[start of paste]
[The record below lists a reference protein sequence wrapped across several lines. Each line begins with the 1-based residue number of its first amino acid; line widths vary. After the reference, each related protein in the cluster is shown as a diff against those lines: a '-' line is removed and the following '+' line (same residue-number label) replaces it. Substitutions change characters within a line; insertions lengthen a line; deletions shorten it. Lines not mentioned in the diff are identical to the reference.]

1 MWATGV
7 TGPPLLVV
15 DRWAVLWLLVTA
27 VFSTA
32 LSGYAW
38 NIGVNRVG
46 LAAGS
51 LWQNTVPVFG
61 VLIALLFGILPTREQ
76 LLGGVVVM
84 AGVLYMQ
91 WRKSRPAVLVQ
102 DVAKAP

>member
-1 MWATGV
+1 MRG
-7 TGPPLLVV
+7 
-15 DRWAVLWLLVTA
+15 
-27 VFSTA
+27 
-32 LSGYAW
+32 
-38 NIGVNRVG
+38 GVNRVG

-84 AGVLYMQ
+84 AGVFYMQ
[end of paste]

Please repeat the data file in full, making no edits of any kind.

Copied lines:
[The record below lists a reference protein sequence wrapped across several lines. Each line begins with the 1-based residue number of its first amino acid; line widths vary. After the reference, each related protein in the cluster is shown as a diff against those lines: a '-' line is removed and the following '+' line (same residue-number label) replaces it. Substitutions change characters within a line; insertions lengthen a line; deletions shorten it. Lines not mentioned in the diff are identical to the reference.]

1 MWATGV
7 TGPPLLVV
15 DRWAVLWLLVTA
27 VFSTA
32 LSGYAW
38 NIGVNRVG
46 LAAGS
51 LWQNTVPVFG
61 VLIALLFGILPTREQ
76 LLGGVVVM
84 AGVLYMQ
91 WRKSRPAVLVQ
102 DVAKAP

>member
-1 MWATGV
+1 MRG
-7 TGPPLLVV
+7 
-15 DRWAVLWLLVTA
+15 
-27 VFSTA
+27 
-32 LSGYAW
+32 
-38 NIGVNRVG
+38 GVNRVG

-84 AGVLYMQ
+84 AGVFYMQ